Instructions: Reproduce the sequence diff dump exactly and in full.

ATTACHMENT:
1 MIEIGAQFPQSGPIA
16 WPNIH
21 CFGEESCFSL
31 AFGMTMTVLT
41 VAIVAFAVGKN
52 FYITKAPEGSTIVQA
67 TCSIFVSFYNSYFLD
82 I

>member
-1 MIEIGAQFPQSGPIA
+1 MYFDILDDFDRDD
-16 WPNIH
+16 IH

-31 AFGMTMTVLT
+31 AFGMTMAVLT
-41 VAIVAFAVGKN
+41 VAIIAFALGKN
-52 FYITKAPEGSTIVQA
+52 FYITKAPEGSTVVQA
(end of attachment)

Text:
1 MIEIGAQFPQSGPIA
16 WPNIH
21 CFGEESCFSL
31 AFGMTMTVLT
41 VAIVAFAVGKN
52 FYITKAPEGSTIVQA
67 TCSIFVSFYNSYFLD
82 I

>member
-1 MIEIGAQFPQSGPIA
+1 MYFDILDDFDRDD
-16 WPNIH
+16 IH

-31 AFGMTMTVLT
+31 AFGMTMAVLT
-41 VAIVAFAVGKN
+41 VAIIAFALGKN
-52 FYITKAPEGSTIVQA
+52 FYITKAPEGSTVVQA